Reports: Okinawa governor planning new lawsuit opposing Futenma relocation
By MATTHEW M. BURKE AND CHIYOMI SUMIDA | STARS AND STRIPES Published: May 31, 2017
CAMP FOSTER, Okinawa — The governor of Okinawa is preparing another lawsuit challenging the relocation of Marine Corps Air Station Futenma to a remote part of the island, according to multiple Japanese media reports.
Gov. Takeshi Onaga plans to submit a bill to the prefectural assembly soon, asking for approval to file a lawsuit against the Tokyo government, the reports said Wednesday.
He will reportedly seek to stop the ongoing new runway project at Henoko, which upon completion is expected to allow Futenma’s closure and move U.S. Marine Corps air operations to Camp Schwab in the island’s north.
Onaga reportedly plans to challenge coral reef destruction, which is typically seen as detrimental to local fishermen.
Onaga, who wants the base moved off Okinawa, claims the Japanese government needs his permission for a renewed permit, which expired at the end of March.
Onaga’s staff maintains that local fishermen maintain rights to the waters, while the central government says those rights were relinquished by a local fishermen’s organization.
The suit is expected to be filed in Naha District Court as early as July, the reports said. A spokesman for Onaga acknowledged the reports but would not confirm or deny them when asked Wednesday by Stars and Stripes.
“We have sent a query to the Ministry of Defense, asking if [they] plan to submit a request to renew the permission [to break the reef rocks], and the deadline for the query is tomorrow,” a spokesman for the governor said Wednesday. “Based on their response, we will respond to the issue.”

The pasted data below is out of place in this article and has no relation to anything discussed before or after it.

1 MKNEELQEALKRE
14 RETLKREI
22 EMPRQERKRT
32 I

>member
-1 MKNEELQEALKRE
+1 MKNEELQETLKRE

NHK Okinawa reported that Onaga indicated he would file suit.
“I will wait for a response from the Okinawa Defense Bureau and hold a press conference,” Onaga told reporters Tuesday in Naha.
The Okinawa Times reported Wednesday that sources close to the governor said he will wait to file the suit until the reef-breaking is imminent or when evidence of the breaking is confirmed.
Ministry of Defense officials said they will move forward with their plans, adding that the federal government holds jurisdiction.
“It is our understanding that there is no need to obtain a permit to break rock reefs,” Japan’s defense minister Tomomi Inada said Tuesday.
Construction on the project was suspended last year in March when Onaga revoked a permit to fill in the sea for the runway. The permit revocation was struck down by the Fukuoka High Court in December.
Plans for the relocation were first drawn up in the mid-1990s in response to a surge of anti-American sentiment associated with the rape of a 12-year-old girl by three U.S. servicemembers. Residents around Futenma which is located in a densely populated urban area in central Okinawa expressed safety concerns about potential aircraft crashes.
Japanese and American lawmakers agreed to shutter the base and move Marine air operations; however, they stated that keeping them on the island was the only viable option. That decision led to protests that continue to this day.
Onaga was elected on an anti-base platform in 2014. During his campaign he vowed to stop the relocation to northern Okinawa and to expel the controversial Marine tilt-rotor MV-22 Osprey.
The protest movement seeking to stop the relocation is relatively small in numbers, based on Okinawa’s population of 1.4 million. However, they have popular support of a majority of citizens, according to polls.